A 1,500-hp Monster of a Drag Truck
When Skyler Oestreich of Spirit Lake, Idaho decided to build a Cummins diesel drag truck, he went all-in. While the Ram would still be configured like a normal diesel (four-wheel drive, stock-style suspension and body) virtually every single part on the ‘07 Ram has been modified for performance, reliability, or power. It takes quite a lot of work to transform a 16-second stocker into a 9-second screamer, and Skyler was nice enough to walk us through the entire build.
The heart of any fast diesel is the powerplant, and Skyler had a good platform to start with in a 5.9L Cummins engine. Since the entire engine would be rebuilt, Skyler started with a clean sheet, just using the block and nothing else. From there the engine was fitted with ARP main studs which secure a 6.7L crank, and give the engine a little added displacement. Diamond Pistons forged pistons were also added, and connected to the crankshaft with rods from D&J Precision Machine. Skyler used ARP 625 studs to secure a ported head to the short block, and the entire camshaft and valvetrain assembly is from Hamilton Cams.
Skyler has a leg-up on the competition in the power department because he builds high performance injectors for Dynomite Diesel Products. This meant he could carefully select the exact pump and injector setup he needed for the truck. Starting with a FASS 290gph lift pump, Skyler then added twin 12mm CP3 pumps from Dynomite Diesel, which feed a set of custom “Super Mental” 250-percent over injectors also from DDP. Tuning for the truck is done through Breakout Performance. For airflow, Skyler relied on the simple combination of a single 80mm turbocharger and a whole lot of nitrous, with a Turbosmart wastegate keeping boost in check at 60 psi.
The Ram makes power–lots of it–but going down a track is definitely different than just running on a dyno. Here Skyler went with an interesting combination of manual and electric parts to achieve success, based around the factory 48RE transmission. For starters, Skyler had Dynamic Transmission replace all three factory shafts with aftermarket pieces from TCS. The intermediate shaft is standard-sized but the input and output are both oversized for strength. Power from the engine is transferred to the transmission via a DPC quad-disc converter that keeps everything locked once engaged. The shifting is quite a clever arrangement, as missed shifts can be common when dealing with the factory computer. To combat this, Skyler installed a manual valvebody from Goerend Transmission that is electronically shifted via a Shiftnoid shifter and through tuning from Breakout Performance. This insures 4,750-rpm shifts every time as the truck goes down the track.
When it comes to the suspension and axles, what’s impressive is what’s not done. Skyler has achieved 1.42 60-foot times with little tricks here and there, but with no radical changes. The rear axle has had Yukon axle shafts and a Grizzly locker added for strength, but retains the factory 3.73 gears. The truck has also been slightly lowered, as coils were cut in the front, and the rear only rides on two leaf springs, but on Viking double-adjustable shocks.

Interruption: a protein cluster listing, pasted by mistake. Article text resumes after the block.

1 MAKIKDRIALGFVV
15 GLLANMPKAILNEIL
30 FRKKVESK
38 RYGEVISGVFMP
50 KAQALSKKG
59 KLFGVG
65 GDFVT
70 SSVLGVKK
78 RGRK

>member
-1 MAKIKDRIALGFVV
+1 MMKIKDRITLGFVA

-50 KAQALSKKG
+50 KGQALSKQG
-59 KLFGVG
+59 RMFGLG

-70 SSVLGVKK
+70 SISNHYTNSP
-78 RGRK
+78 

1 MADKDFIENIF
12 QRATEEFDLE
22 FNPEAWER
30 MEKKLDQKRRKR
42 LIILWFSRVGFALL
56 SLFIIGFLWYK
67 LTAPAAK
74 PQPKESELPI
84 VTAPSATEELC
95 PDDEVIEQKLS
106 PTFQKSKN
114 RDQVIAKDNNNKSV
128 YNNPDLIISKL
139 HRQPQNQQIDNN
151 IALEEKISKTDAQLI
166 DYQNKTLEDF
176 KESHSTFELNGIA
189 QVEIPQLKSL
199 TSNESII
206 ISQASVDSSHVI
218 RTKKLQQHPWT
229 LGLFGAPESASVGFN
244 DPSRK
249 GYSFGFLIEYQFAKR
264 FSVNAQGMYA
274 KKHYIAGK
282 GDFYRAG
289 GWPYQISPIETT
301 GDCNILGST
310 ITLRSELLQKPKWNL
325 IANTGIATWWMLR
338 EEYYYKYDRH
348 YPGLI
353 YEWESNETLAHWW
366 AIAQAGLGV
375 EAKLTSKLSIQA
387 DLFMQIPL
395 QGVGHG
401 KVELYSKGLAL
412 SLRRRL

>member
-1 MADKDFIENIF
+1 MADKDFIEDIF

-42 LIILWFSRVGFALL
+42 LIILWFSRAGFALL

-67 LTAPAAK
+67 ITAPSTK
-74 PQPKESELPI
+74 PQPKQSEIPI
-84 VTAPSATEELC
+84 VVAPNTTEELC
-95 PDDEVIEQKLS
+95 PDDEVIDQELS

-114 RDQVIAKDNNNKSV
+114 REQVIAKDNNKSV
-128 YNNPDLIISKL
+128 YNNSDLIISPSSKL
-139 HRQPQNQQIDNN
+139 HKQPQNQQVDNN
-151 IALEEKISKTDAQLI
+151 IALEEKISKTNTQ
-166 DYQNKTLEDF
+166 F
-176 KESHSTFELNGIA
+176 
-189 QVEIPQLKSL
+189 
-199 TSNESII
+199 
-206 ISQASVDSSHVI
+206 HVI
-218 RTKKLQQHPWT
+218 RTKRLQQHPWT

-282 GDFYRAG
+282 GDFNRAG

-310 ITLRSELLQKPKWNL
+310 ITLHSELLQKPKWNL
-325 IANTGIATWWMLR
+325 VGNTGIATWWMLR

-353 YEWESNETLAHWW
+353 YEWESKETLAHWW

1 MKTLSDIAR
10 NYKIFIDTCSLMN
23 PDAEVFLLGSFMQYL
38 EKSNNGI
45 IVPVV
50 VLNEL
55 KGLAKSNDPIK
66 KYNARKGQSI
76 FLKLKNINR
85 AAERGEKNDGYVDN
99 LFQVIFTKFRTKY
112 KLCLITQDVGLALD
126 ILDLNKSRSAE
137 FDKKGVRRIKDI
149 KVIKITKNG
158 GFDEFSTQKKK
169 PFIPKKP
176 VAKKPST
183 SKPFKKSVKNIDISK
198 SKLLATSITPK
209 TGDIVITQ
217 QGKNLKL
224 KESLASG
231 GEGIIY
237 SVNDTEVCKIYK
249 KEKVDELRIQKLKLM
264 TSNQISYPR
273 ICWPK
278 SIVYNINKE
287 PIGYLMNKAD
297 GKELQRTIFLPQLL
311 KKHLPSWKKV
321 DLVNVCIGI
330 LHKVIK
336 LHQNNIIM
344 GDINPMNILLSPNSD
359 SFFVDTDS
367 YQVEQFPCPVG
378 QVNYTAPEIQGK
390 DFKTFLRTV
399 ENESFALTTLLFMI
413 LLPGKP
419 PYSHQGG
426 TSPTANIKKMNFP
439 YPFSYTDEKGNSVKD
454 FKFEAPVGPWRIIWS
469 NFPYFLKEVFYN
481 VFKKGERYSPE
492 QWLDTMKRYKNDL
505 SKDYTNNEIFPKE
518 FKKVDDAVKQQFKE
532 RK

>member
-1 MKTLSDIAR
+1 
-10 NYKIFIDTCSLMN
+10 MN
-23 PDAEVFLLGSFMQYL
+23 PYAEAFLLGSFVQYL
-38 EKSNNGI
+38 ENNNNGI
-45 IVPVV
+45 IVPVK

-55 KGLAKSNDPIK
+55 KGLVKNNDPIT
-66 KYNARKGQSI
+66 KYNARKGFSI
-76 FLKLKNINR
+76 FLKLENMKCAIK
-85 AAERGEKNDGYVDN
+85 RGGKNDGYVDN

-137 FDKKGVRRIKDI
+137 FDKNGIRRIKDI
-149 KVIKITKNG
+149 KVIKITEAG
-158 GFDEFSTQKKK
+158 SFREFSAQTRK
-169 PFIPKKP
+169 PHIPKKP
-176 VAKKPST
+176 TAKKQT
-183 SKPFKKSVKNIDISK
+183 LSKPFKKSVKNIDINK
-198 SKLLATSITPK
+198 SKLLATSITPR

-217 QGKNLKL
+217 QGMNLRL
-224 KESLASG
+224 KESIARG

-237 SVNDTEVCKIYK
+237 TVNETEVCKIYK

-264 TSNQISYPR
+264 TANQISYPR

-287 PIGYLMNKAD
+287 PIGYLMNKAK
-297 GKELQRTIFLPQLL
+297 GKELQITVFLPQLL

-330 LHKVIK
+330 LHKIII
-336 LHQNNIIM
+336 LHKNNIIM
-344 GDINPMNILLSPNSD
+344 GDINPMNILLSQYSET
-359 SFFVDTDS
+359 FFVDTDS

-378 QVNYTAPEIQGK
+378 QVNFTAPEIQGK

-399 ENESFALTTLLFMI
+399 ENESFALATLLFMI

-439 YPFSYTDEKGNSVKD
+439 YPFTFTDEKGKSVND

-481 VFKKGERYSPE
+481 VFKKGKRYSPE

Cummins On A Diet
At more than 7,500-pounds from the factory, Cummins diesels have weight as their mortal enemy. Skyler sought to combat this hindrance too, with a complete gutting of the entire truck. Only bedsides remain of the rear bed, while the cab and front end also feature extensive weight reduction. All of the factory glass was replaced with Lexan, which saved hundreds of pounds. Even with the 8.50-cert full rollcage (that Skyler built himself) the truck comes in at a svelte 5,800 pounds, and that’s with driver.
So the big question is, did all of this add up to performance? You bet it did! With all three stages of nitrous flowing the Cummins diesel has made an impressive 1,564 rwhp on a chassis dyno, and quickly dipped into the 10s, then the 9s at the dragstrip. With a current best of 9.60 at 145 mph, Skyler’s diesel is quicker and faster than many gas rides out there, at nearly twice the weight! Skyler had a goal in mind, and he quickly accomplished it. Next up, the 8s!
AN EVERCHANGING PROPOSITION
When we talked to Skyler last, he indicated that his truck has yet again gone through a transformation. He cut another 400 pounds of weight out of the Dodge by removing the factory sheetmetal and switching to lightweight Wilwood brakes, and 16-inch wheels. A new wrap also gave the truck a new look, and a quick-spooling 88mm Garrett turbocharger was added. We guess he wasn’t kidding about wanting that 8.99 timeslip!